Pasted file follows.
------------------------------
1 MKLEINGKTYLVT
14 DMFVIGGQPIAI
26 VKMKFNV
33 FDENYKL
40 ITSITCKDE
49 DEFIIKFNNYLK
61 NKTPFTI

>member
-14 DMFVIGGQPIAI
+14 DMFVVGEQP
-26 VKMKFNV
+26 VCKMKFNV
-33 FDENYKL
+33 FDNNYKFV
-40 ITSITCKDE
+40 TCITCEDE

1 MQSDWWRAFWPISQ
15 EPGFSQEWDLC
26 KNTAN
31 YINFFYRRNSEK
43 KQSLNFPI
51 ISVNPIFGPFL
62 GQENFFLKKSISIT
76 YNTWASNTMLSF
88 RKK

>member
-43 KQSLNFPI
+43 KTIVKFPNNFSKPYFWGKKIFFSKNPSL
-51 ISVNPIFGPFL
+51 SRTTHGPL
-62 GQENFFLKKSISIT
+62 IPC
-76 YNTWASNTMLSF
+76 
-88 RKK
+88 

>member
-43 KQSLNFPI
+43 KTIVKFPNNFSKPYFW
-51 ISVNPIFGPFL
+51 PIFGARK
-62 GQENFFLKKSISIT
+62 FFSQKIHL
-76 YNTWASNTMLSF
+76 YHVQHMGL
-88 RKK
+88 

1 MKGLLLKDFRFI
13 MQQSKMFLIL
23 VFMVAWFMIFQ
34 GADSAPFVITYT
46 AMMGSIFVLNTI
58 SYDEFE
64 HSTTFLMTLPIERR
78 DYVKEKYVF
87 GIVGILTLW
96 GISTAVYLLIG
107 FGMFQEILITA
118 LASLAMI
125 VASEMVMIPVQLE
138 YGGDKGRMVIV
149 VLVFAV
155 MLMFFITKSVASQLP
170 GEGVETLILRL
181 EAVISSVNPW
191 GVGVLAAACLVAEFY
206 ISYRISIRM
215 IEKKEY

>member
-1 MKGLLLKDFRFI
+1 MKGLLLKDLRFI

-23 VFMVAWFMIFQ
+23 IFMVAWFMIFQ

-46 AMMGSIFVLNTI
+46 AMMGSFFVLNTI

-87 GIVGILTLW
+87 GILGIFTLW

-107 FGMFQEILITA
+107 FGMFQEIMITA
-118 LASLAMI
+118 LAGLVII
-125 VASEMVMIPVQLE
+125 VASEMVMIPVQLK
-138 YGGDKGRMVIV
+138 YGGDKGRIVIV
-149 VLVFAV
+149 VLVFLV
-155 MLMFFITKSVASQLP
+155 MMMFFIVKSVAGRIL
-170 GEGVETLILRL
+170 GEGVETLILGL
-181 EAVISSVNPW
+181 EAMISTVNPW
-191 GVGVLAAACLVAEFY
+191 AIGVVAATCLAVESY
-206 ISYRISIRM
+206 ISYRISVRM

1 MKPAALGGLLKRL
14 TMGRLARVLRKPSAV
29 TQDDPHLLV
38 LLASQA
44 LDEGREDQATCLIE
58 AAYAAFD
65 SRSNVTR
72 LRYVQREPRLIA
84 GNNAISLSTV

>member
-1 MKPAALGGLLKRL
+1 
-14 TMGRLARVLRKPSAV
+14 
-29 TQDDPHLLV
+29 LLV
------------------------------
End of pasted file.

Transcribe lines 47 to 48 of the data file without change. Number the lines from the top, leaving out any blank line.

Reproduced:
+88 

1 MKGLLLKDFRFI